Dallas County Schools lost its mandate last November, when voters approved dissolving the mismanaged bus services agency, but the effects of corruption there are still playing out across the state.
The latest problem: allegations that DCS officials illegally gave away trade secrets involving technology used to capture video footage of motorists who fail to stop for school buses loading or unloading. Sources told The Texas Monitor that a lawsuit on the issue is set to be settled this week. However, school districts around the state, which got involved with DCS and its scheme to make money off fines against motorists, may be dealing with the resulting confusion for months to come.
DCS provided bus service to several North Texas school districts before mismanagement led to a $130 million budget shortfall and to the ill-fated camera scheme. A series of stories by the NBC-TV affiliate in Dallas on the camera company, Force Multiplier Solutions, and DCS Superintendent Rick Sorrells led to the federal indictment of Sorrells and a salesman for the camera system company. Both have pleaded guilty to corruption charges. Force Multiplier CEO Robert Leonard is currently under federal investigation over his connections to Sorrells.
The scheme involving the so-called “stop-arm” cameras was an important part of the investigation that helped bring down DCS. It involved multimillion-dollar payoffs by the camera company to Sorrells.
Under Texas law, motorists are supposed to stop for school buses that are picking up or letting off students. Buses are equipped with a mechanical arm that extends a stop sign to warn drivers.
In 2011, DCS made a deal with Louisiana-based Force Multiplier to install cameras on the buses to videotape motorists who failed to stop. As with red-light cameras, which have fallen out of favor in many places, the system involved sending violation notices and fine assessments to drivers based on the videos.
DCS and Force Multiplier joined forces in 2012 to offer the bus cameras to Texas school districts in exchange for a cut of any fines generated.
Dozens of school districts around the state, including 12 in the Dallas area, signed up for the program. North East ISD in San Antonio last year generated $1.7 million in fines from the program, the most of any district in the state. However, the scheme never made a profit for DCS itself, because the agency had bought the cameras upfront, because some districts dropped out, and because many tickets were dismissed.
The question of which companies and agencies are in a position to make money off the bus video setup has become as complicated as the rest of the DCS saga.
In July 2017, as things were falling apart for DCS, Virginia-based BusPatrol bought the U.S. technology rights to the camera system from Force Multiplier, with the intent to again license the technology to DCS.
DCS, meanwhile, had been having trouble getting Force Multiplier to fulfill its commitment to provide information to the bus agency and to law enforcement agencies charged with assessing fines.
Former DCS Police Chief Scott Peters told The Texas Monitor that Leatha Mullins (who had stepped in as acting DCS superintendent after Sorrells was forced out) instructed him to give another company, American Traffic Solutions, access to a few cameras, so that ATS could take over management of the technology.
DCS soon had bigger problems, however. The federal government had begun investigating the agency, the Texas Legislature was worried, and in November, Dallas County voters approved disbanding the agency. A dissolution committee was set up to oversee the shutdown, sell off DCS assets, and pay off its debts.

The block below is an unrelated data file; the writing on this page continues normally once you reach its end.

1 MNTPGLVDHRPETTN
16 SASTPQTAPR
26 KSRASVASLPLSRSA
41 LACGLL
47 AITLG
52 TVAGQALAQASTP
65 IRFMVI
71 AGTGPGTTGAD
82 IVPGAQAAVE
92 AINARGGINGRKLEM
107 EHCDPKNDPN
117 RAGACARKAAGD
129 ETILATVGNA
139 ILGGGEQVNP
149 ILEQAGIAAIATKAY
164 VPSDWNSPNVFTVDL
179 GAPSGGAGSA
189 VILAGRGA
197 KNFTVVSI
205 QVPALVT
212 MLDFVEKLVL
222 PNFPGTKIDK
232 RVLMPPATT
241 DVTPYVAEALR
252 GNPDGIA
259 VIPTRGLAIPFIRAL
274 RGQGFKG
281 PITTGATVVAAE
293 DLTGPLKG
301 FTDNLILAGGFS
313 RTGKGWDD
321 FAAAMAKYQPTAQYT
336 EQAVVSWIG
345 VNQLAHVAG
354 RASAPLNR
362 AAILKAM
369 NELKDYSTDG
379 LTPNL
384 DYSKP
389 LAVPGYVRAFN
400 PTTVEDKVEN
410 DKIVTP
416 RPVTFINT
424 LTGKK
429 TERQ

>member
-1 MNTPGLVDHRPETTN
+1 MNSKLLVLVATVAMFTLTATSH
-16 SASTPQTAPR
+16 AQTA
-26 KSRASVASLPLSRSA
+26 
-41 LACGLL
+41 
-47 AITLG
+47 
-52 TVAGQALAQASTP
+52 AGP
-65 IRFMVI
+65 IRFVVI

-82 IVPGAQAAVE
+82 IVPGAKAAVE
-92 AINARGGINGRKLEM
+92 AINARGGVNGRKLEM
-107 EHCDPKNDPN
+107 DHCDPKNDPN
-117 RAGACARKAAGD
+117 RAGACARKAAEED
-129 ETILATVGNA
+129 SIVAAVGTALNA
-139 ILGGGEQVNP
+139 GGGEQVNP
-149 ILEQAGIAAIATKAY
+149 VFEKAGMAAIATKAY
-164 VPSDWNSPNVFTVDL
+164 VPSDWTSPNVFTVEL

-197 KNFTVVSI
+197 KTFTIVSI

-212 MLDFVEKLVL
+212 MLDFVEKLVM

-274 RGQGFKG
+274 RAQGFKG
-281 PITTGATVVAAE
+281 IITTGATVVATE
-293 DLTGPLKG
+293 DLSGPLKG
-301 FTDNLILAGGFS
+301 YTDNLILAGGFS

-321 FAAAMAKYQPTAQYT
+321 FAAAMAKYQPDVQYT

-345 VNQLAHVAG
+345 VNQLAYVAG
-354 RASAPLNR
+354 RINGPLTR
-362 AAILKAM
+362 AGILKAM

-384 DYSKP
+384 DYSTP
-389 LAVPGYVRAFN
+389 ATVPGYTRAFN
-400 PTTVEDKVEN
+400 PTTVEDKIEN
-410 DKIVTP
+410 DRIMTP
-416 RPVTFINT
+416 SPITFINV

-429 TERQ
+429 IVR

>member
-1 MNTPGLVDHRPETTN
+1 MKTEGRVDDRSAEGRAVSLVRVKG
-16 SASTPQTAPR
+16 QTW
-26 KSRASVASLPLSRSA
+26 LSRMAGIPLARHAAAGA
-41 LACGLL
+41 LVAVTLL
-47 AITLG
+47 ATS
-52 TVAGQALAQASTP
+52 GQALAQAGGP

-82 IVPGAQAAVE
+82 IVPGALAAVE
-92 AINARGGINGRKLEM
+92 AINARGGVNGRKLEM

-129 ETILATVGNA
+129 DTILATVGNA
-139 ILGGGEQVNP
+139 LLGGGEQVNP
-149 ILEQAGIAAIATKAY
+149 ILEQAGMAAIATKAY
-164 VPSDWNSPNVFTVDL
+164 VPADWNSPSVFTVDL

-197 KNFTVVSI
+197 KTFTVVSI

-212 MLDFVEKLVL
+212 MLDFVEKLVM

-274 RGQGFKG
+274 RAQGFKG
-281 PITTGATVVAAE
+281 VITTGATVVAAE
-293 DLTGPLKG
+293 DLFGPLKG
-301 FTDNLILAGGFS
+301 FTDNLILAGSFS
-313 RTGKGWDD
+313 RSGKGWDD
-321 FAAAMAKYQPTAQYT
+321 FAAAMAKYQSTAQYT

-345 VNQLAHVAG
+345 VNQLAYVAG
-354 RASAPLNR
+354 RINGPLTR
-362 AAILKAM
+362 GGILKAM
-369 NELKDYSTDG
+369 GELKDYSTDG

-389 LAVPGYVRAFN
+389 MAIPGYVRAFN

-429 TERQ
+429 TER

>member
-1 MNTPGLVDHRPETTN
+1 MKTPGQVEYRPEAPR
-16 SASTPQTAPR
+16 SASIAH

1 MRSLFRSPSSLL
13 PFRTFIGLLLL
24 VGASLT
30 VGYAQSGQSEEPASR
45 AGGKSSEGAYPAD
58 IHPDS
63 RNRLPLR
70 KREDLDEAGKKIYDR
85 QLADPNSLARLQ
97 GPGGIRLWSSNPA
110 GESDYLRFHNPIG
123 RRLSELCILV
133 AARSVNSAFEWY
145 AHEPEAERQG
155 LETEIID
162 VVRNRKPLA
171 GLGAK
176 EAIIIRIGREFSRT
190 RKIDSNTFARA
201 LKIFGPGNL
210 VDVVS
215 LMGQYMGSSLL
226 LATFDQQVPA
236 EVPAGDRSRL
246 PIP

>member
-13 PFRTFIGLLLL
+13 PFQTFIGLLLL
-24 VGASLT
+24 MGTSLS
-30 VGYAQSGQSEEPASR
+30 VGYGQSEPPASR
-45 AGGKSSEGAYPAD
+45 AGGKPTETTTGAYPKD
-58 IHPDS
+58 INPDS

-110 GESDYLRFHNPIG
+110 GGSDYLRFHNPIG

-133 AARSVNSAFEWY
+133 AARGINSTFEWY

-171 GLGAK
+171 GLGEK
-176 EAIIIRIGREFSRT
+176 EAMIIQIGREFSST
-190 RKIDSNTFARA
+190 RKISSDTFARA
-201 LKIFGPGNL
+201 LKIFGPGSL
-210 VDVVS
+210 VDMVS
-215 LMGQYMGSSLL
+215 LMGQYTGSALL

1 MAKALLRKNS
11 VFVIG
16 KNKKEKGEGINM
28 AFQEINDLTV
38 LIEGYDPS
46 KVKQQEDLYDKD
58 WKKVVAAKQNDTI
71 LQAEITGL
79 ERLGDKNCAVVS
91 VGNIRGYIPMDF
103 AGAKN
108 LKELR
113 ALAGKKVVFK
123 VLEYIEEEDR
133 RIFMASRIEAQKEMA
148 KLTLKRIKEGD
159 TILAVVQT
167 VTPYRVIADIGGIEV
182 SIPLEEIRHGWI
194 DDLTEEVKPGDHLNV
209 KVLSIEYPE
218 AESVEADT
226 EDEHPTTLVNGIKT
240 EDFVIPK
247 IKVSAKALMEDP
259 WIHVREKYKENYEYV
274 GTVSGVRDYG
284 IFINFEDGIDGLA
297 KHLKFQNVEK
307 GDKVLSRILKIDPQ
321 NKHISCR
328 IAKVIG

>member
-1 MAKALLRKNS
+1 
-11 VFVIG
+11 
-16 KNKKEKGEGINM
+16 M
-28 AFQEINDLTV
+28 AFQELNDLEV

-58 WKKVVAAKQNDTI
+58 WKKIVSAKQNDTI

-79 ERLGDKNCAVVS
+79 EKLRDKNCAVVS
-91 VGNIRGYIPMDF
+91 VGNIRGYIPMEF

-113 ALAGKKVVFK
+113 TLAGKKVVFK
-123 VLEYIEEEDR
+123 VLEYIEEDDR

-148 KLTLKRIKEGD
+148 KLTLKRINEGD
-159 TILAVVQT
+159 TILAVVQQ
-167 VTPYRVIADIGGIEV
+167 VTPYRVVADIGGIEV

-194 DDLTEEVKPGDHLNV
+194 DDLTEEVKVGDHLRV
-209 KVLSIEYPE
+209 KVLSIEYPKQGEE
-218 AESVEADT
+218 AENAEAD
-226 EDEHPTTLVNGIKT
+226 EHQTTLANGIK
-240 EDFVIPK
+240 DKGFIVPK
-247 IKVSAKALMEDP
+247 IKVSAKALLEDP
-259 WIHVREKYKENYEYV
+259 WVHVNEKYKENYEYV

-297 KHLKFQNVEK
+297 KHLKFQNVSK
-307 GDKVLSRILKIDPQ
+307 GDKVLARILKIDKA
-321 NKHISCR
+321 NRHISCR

In May 2018, BusPatrol filed suit against DCS and the dissolution committee. The suit alleges that Peters, the former DCS police chief, gave BusPatrol’s trade secrets to ATS. The complaint says that the camera system “run[s] on BusPatrol’s proprietary software” and that DCS’ actions allowed ATS, a competitor, to reverse-engineer the technology.
“I did nothing without [DCS administration] signing off,” Peters told The Texas Monitor. “We were having trouble getting Force Multiplier to help us handle the technology on these cameras, and ATS told us they might be able to make this work. They came here and asked for a couple of units, and [Mullins] said, ‘Send ‘em.’ ”
None of the parties involved would discuss terms of the expected settlement. However, Jean Souliere, CEO at BusPatrol, said the agreement will put the software “in the hands of people who will invest in it.”
“All the litigation that you’ve seen is BusPatrol trying to protect our intellectual property that we spent millions to acquire,” he said. “We had to make sure our program didn’t suffer from greedy, incompetent people who had their hands on some really good technology.”
The suit alleges that, using BusPatrol’s proprietary information, ATS intended to establish its own version of the program and then sell that to districts, cutting BusPatrol out of the process. However, state District Judge Eric Moye last month dropped ATS from the lawsuit.
BusPatrol has taken its own share of criticism over the video system. The company was still sending out ticket notices to motorists as late as February, using letterhead from Texas towns where the system was still being used in buses.
However, the dissolution committee had told school districts in January that DCS has no contract with BusPatrol and that the company is not authorized to collect the money. The letter to districts also alleged that BusPatrol had removed cameras, which DCS said did not belong to the company, from some buses.
“The only time cameras were touched was to move them from old buses to new buses,” Souliere said.
Neither dissolution committee CEO Alan King nor committee general counsel Amanda Davis responded to calls and emails seeking comment for this story.
Steve Miller can be reached at [email protected].